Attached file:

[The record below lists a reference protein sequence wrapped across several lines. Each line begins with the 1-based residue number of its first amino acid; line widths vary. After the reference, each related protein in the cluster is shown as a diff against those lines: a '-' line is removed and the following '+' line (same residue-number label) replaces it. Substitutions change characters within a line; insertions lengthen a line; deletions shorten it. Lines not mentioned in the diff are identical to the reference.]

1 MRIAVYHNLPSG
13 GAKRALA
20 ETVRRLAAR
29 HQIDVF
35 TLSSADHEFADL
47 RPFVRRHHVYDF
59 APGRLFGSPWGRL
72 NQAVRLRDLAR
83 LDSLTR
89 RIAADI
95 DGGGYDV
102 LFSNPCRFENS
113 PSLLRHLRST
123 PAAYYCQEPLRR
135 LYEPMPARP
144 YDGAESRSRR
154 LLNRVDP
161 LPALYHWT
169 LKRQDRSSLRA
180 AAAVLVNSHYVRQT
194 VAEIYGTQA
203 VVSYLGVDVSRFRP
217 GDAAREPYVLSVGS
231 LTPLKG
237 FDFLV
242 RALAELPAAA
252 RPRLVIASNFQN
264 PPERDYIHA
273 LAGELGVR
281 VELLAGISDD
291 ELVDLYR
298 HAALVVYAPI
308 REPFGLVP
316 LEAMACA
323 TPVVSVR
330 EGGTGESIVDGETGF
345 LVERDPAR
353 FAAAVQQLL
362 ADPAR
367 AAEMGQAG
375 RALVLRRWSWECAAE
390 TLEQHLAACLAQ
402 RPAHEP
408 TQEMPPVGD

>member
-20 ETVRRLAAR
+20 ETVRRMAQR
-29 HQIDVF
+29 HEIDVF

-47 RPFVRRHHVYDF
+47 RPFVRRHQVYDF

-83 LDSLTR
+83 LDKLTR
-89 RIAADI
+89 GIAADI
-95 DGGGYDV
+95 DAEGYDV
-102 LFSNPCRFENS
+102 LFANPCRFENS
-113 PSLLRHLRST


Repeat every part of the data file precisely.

[The record below lists a reference protein sequence wrapped across several lines. Each line begins with the 1-based residue number of its first amino acid; line widths vary. After the reference, each related protein in the cluster is shown as a diff against those lines: a '-' line is removed and the following '+' line (same residue-number label) replaces it. Substitutions change characters within a line; insertions lengthen a line; deletions shorten it. Lines not mentioned in the diff are identical to the reference.]

1 MRIAVYHNLPSG
13 GAKRALA
20 ETVRRLAAR
29 HQIDVF
35 TLSSADHEFADL
47 RPFVRRHHVYDF
59 APGRLFGSPWGRL
72 NQAVRLRDLAR
83 LDSLTR
89 RIAADI
95 DGGGYDV
102 LFSNPCRFENS
113 PSLLRHLRST
123 PAAYYCQEPLRR
135 LYEPMPARP
144 YDGAESRSRR
154 LLNRVDP
161 LPALYHWT
169 LKRQDRSSLRA
180 AAAVLVNSHYVRQT
194 VAEIYGTQA
203 VVSYLGVDVSRFRP
217 GDAAREPYVLSVGS
231 LTPLKG
237 FDFLV
242 RALAELPAAA
252 RPRLVIASNFQN
264 PPERDYIHA
273 LAGELGVR
281 VELLAGISDD
291 ELVDLYR
298 HAALVVYAPI
308 REPFGLVP
316 LEAMACA
323 TPVVSVR
330 EGGTGESIVDGETGF
345 LVERDPAR
353 FAAAVQQLL
362 ADPAR
367 AAEMGQAG
375 RALVLRRWSWECAAE
390 TLEQHLAACLAQ
402 RPAHEP
408 TQEMPPVGD

>member
-20 ETVRRLAAR
+20 ETVRRMAQR
-29 HQIDVF
+29 HEIDVF

-47 RPFVRRHHVYDF
+47 RPFVRRHQVYDF

-83 LDSLTR
+83 LDKLTR
-89 RIAADI
+89 GIAADI
-95 DGGGYDV
+95 DAEGYDV
-102 LFSNPCRFENS
+102 LFANPCRFENS
-113 PSLLRHLRST